Rosen said MoneyLion’s journey from a neobank to a comprehensive financial services platform underscores the impact of composable banking. By integrating third-party products into its ecosystem, MoneyLion offers a wide range of financial services, enabling customers to choose the best solutions tailored to their needs.

Change in Mindset and Technology

Transitioning to composable banking is not only a technological endeavor but also a significant cultural shift. Haney highlighted the necessity of a mindset change within banks to fully embrace this new approach.

“As an ex-banker, I witnessed the dichotomy, where banks invested heavily in digital front-end solutions while their back-end systems lagged behind,” Haney said. “This created a disconnect, limiting their ability to innovate rapidly.”

Banks traditionally operate in silos, with separate teams for payments, deposits and lending, each working at different speeds. This approach, Haney argued, is outdated. The modern banking landscape demands an integrated, agile mindset where teams collaborate across functions to deliver value continuously.

Rosen echoed this sentiment, pointing out that the shift is also driven by changing consumer expectations. “Every consumer is expecting a digital-first experience,” Rosen said. “Mid-size and regional banks need to quickly adapt to provide full-service digital capabilities.”

Identifying Quick Wins

The roundtable concluded with insights on the business case for composable banking and the critical steps for successful implementation. Shetty emphasized the importance of organizational culture, advocating for leadership to champion a mindset of collaboration, iterative development, and continuous improvement.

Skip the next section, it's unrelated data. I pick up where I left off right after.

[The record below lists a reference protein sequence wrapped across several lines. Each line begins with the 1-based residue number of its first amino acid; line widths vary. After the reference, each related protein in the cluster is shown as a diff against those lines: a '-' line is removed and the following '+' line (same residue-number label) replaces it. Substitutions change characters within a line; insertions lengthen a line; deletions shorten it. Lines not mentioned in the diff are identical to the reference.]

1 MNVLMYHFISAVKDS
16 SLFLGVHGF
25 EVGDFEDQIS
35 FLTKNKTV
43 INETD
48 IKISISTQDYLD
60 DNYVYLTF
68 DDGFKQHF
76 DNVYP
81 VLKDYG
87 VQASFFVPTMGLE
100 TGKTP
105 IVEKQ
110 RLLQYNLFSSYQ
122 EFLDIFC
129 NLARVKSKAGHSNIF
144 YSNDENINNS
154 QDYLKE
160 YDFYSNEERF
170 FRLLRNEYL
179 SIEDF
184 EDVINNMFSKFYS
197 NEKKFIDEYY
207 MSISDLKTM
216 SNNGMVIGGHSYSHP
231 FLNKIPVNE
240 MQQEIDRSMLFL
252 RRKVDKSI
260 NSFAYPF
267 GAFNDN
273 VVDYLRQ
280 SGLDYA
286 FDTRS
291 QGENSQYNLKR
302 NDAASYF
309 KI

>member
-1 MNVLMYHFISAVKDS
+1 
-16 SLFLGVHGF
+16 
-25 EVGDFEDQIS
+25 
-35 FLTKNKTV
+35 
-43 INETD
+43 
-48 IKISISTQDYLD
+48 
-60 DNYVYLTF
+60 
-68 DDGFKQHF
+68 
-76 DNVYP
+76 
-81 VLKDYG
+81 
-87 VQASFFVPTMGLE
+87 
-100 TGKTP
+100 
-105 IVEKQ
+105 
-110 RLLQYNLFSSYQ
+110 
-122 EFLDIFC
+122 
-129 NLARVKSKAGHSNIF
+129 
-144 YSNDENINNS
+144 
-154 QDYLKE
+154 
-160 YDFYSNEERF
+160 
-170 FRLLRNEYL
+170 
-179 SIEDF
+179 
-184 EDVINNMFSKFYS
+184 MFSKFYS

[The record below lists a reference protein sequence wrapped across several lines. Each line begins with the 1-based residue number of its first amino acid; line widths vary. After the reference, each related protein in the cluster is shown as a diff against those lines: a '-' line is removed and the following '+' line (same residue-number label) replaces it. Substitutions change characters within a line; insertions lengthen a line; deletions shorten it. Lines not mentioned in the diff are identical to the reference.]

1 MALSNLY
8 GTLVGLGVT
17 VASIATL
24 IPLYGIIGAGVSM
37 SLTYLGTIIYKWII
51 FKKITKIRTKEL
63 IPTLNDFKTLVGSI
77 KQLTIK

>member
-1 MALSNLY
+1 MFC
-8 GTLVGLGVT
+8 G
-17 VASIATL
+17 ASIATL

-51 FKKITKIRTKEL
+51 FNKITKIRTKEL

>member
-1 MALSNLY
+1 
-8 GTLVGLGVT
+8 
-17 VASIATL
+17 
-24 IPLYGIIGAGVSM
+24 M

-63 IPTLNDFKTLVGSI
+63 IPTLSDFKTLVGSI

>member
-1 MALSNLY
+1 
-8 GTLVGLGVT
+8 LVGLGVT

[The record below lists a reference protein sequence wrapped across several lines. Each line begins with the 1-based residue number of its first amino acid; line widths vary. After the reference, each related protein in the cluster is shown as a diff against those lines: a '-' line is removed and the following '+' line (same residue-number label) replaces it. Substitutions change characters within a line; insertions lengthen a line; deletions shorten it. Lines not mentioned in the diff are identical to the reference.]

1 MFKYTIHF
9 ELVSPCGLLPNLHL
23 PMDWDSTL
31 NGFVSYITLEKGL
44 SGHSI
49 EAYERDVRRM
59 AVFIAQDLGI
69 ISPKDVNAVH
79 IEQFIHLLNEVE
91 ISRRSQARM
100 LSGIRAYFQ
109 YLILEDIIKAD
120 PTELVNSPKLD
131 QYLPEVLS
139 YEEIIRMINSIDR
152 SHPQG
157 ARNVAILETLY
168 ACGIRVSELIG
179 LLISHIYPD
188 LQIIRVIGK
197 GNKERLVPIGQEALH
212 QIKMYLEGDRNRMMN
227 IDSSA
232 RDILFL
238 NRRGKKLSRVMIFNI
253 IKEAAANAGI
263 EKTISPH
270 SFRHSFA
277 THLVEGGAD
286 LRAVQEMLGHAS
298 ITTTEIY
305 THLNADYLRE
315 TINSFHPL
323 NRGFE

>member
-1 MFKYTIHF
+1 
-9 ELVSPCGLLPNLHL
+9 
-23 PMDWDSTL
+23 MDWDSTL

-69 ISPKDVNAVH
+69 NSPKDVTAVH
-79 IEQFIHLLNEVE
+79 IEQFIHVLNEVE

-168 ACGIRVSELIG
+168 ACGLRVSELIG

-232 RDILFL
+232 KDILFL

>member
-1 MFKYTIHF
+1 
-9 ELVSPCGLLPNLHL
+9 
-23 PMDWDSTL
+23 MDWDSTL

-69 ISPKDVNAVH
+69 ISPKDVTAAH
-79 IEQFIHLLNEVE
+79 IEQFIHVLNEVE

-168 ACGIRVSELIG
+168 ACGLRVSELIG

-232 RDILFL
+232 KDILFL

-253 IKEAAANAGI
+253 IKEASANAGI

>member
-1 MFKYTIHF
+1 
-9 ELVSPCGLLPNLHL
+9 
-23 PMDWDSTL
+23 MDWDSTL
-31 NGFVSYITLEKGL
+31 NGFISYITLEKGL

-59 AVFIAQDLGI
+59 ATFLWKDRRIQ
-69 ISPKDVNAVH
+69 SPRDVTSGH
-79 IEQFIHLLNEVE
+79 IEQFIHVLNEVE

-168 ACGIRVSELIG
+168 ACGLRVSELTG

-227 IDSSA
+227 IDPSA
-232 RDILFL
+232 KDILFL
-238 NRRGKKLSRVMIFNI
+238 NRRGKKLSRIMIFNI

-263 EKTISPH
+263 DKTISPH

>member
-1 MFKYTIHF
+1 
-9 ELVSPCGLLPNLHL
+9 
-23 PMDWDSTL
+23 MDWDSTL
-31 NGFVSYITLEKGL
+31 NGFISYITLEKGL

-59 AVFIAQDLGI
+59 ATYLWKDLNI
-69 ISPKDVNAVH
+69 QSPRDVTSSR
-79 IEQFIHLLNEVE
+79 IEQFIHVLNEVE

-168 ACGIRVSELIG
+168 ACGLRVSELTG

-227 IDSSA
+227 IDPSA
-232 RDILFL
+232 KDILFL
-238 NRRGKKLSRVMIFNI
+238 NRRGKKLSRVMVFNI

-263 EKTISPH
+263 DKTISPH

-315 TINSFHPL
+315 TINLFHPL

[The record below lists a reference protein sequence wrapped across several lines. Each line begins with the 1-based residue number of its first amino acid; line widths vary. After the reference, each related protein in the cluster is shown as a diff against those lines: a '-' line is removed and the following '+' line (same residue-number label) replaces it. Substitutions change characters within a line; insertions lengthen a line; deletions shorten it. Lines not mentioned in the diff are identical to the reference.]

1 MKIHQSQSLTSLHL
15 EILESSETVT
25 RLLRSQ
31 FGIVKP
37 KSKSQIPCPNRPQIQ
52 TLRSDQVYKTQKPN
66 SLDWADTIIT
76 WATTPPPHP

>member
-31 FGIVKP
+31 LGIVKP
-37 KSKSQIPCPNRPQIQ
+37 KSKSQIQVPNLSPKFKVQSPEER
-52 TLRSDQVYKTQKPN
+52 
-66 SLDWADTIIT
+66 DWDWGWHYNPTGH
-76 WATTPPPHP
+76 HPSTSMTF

“Think big, but start small,” Shetty advised. “Identify quick wins, form cross-functional teams, and build momentum with bite-sized goals.”

Haney underscored the necessity of a business-centric approach to core transformation. “Core transformation doesn’t have to be a high-risk proposition,” he said. “Focus on what the technology enables, such as improved customer engagement and product innovation, rather than the technology itself.”

All panelists agreed that the shift toward composable banking represents a generational change in both technology and mindset. As banks navigate this transformation, the emphasis must be on creating flexible, customer-centric solutions that leverage the strengths of modern core systems. By adopting a composable approach, they agreed, banks of all sizes and stages of maturity can position themselves for future growth, meeting the evolving needs of their customers with agility and innovation.